I Want to Waste My Time

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By Jeff Foerster

My work is focused, my attention is directed, and my clicks are precise. Each image and each caption is carefully read and logged in my short-term memory for comparative purposes. I can easily track my progress toward my endgame, as all are ranked in order of speed. So there I am, dedicated to the task of researching and compiling data crucial to, uh, something or other. There is just enough peripheral information to keep me interested and moving forward, onward toward that approaching goal of uncovering the one — the fastest aircraft in the world! I wade through differing builders and differing sponsoring countries. When a Russian variety makes the list I feel a small sense of competition building, until that plane is superseded by an American aircraft. Then, as this is revealed before my eyes, nationalism is renewed and patriotism stirs within me. I, as an American, am back on top — a victor once more. And all I had to do was click on a slideshow built for the selling of advertisements. Then, something unforeseen took place.

Just below the image of plane number 12, a banner appeared. In a rectangular box plain text spread from left to right across the screen. Unencumbered by decoration, the displayed message was clear: I WANT TO WASTE MY TIME. This is not good advertising. There was no flashy imaging or scrolling text to garner my attention. It didn’t make promises of fulfillment or happiness, however temporal. It didn’t intrigue my curiosity with intellectual ponderings. Nothing of the sort. In fact, the message comes close to being insulting.

Yet I was stunned by this most simple, monochromatic missive. The words before me became almost audible. You see, I had spoken to someone the night before this odd occurrence and revealed to them that I thought God was opening my eyes to how I spend the time He has given me. Lips slightly parted and brows raised, I sat there, staring, then reading and rereading the text to make sure my eyes weren’t playing tricks on me. I felt exposed, like just becoming aware I had been watched for an indeterminable amount of time. I may have laughed or just shaken my head, though I don’t recall. This had to be one of the bluntest, timeliest messages I have ever received in all my years.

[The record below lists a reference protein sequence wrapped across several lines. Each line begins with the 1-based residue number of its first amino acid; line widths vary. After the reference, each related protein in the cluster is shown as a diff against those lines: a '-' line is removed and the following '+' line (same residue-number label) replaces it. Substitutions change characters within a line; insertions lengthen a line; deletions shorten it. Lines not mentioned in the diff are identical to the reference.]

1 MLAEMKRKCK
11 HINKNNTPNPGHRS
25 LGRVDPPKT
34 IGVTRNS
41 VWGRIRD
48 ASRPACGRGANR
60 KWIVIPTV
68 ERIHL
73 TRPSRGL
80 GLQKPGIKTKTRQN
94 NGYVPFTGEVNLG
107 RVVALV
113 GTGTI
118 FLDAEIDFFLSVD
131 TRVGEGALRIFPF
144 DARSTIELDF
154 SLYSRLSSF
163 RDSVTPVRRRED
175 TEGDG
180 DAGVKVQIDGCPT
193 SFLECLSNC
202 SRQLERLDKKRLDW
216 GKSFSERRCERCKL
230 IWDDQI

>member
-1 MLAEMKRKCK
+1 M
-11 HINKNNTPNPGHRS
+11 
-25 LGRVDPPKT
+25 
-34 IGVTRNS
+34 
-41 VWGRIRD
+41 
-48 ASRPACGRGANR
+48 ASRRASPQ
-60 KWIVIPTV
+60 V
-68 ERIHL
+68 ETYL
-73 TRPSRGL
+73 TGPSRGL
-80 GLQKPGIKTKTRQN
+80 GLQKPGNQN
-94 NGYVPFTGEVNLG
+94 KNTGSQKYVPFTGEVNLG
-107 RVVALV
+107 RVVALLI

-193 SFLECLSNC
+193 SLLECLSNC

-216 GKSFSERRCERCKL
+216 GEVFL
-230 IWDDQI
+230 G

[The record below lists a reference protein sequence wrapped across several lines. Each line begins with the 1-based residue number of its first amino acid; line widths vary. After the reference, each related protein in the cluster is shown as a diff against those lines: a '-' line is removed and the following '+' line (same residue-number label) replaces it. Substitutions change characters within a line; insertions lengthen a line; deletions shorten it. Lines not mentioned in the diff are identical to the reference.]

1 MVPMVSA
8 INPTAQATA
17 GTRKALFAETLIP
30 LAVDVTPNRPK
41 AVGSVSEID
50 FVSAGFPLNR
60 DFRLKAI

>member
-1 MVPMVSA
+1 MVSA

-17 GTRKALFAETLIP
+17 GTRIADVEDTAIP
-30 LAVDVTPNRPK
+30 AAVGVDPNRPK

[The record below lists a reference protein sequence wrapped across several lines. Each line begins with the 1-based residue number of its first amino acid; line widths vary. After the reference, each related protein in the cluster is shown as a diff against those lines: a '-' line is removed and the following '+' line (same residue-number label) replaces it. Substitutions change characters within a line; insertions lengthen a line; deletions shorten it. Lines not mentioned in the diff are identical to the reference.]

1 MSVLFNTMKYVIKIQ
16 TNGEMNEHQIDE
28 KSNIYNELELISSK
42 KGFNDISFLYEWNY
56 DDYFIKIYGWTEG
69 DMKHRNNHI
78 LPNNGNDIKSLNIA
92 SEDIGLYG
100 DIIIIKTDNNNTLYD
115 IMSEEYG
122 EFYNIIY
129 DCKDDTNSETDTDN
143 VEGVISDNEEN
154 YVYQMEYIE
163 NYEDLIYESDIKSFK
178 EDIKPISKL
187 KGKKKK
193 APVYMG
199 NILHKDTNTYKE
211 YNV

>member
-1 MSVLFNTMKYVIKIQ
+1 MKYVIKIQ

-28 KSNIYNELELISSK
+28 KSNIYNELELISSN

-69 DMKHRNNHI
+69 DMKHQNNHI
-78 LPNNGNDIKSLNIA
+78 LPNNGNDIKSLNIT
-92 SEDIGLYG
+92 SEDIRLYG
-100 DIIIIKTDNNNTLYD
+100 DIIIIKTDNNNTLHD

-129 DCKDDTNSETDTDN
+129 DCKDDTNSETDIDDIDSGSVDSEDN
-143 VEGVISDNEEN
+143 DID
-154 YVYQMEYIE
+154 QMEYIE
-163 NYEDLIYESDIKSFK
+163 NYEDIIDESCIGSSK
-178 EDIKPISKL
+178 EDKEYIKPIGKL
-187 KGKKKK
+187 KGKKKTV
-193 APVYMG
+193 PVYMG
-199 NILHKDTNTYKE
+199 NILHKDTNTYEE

I am not about to delve into concepts of synchronicity or weigh in on the idea that “there are no coincidences.” I will not meander down rabbit trails or set the stage for doctrinal dissertation. What I will do is remind myself and declare to you that each day is precious because it is a gift that our God and Father gives us to unwrap as the day itself unfolds. Each day provides opportunity to take a stand and praise our Maker. How I choose to spend the time given to me declares my priorities, my values, and my loves.

What are you going to do with the time given to you? Who, or what, will it declare that you love?

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2 thoughts on “I Want to Waste My Time

  1. I flipped through that same list. I didn’t understand the order they put them in. It was also the penultimate straw that led me to unfollow a couple of timewasters that really just want me to click on their sites to generate ad revenue.

  2. Ah, the internet! Social media! It all calls for our undivided attention.

    I told Darlene today about something that’s really been annoying me lately. Oftentimes when I arrive to a meeting at work, I walk into a room full of people who are all doing something on their smart phones. There may be some perfunctory “How’s it going?” or quick nods, but then it’s back to whatever is distracting them.

    So, we sit there, a room full of human beings, doing social media on our mobile devices, without doing much to acknowledge the social reality of the people God has placed around us.

    Sounds weird for a social media professional to be saying this, doesn’t it? But I think we all struggle with it, and it doesn’t seem to be getting any better.

    I appreciate the reminder that our time is a precious commodity from God. We don’t own it, we’re stewards of it. And there’s coming a day when He will ask how we invested it.

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